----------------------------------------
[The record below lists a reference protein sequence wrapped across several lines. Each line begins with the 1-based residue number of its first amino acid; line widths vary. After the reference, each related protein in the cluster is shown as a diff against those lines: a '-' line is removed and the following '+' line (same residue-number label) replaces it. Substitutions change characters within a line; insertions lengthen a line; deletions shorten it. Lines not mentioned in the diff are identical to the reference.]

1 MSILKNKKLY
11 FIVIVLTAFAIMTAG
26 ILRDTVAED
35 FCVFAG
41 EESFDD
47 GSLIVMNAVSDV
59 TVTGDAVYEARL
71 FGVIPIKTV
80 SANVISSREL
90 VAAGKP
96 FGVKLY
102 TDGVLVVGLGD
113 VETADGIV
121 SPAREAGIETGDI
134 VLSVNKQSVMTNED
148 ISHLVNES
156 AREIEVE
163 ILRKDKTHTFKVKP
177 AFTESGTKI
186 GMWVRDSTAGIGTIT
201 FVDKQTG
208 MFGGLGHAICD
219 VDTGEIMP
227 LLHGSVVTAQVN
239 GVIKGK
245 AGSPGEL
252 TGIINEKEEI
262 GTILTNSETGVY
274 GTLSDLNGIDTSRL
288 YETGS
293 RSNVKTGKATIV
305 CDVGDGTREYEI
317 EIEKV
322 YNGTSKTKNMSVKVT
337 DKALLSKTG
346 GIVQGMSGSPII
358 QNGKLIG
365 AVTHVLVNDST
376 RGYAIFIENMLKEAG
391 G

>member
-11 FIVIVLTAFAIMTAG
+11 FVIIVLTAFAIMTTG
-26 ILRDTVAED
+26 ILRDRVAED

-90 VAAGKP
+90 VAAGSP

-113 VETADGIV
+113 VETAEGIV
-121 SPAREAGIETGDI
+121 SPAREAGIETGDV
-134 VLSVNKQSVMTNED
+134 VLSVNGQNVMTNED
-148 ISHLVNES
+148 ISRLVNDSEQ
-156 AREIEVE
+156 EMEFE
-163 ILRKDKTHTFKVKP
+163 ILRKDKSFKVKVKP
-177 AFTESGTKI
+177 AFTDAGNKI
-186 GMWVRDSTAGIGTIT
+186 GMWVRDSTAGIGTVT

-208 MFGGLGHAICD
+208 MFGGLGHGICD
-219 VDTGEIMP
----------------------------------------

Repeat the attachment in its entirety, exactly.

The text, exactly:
[The record below lists a reference protein sequence wrapped across several lines. Each line begins with the 1-based residue number of its first amino acid; line widths vary. After the reference, each related protein in the cluster is shown as a diff against those lines: a '-' line is removed and the following '+' line (same residue-number label) replaces it. Substitutions change characters within a line; insertions lengthen a line; deletions shorten it. Lines not mentioned in the diff are identical to the reference.]

1 MSILKNKKLY
11 FIVIVLTAFAIMTAG
26 ILRDTVAED
35 FCVFAG
41 EESFDD
47 GSLIVMNAVSDV
59 TVTGDAVYEARL
71 FGVIPIKTV
80 SANVISSREL
90 VAAGKP
96 FGVKLY
102 TDGVLVVGLGD
113 VETADGIV
121 SPAREAGIETGDI
134 VLSVNKQSVMTNED
148 ISHLVNES
156 AREIEVE
163 ILRKDKTHTFKVKP
177 AFTESGTKI
186 GMWVRDSTAGIGTIT
201 FVDKQTG
208 MFGGLGHAICD
219 VDTGEIMP
227 LLHGSVVTAQVN
239 GVIKGK
245 AGSPGEL
252 TGIINEKEEI
262 GTILTNSETGVY
274 GTLSDLNGIDTSRL
288 YETGS
293 RSNVKTGKATIV
305 CDVGDGTREYEI
317 EIEKV
322 YNGTSKTKNMSVKVT
337 DKALLSKTG
346 GIVQGMSGSPII
358 QNGKLIG
365 AVTHVLVNDST
376 RGYAIFIENMLKEAG
391 G

>member
-11 FIVIVLTAFAIMTAG
+11 FVIIVLTAFAIMTTG
-26 ILRDTVAED
+26 ILRDRVAED

-90 VAAGKP
+90 VAAGSP

-113 VETADGIV
+113 VETAEGIV
-121 SPAREAGIETGDI
+121 SPAREAGIETGDV
-134 VLSVNKQSVMTNED
+134 VLSVNGQNVMTNED
-148 ISHLVNES
+148 ISRLVNDSEQ
-156 AREIEVE
+156 EMEFE
-163 ILRKDKTHTFKVKP
+163 ILRKDKSFKVKVKP
-177 AFTESGTKI
+177 AFTDAGNKI
-186 GMWVRDSTAGIGTIT
+186 GMWVRDSTAGIGTVT

-208 MFGGLGHAICD
+208 MFGGLGHGICD
-219 VDTGEIMP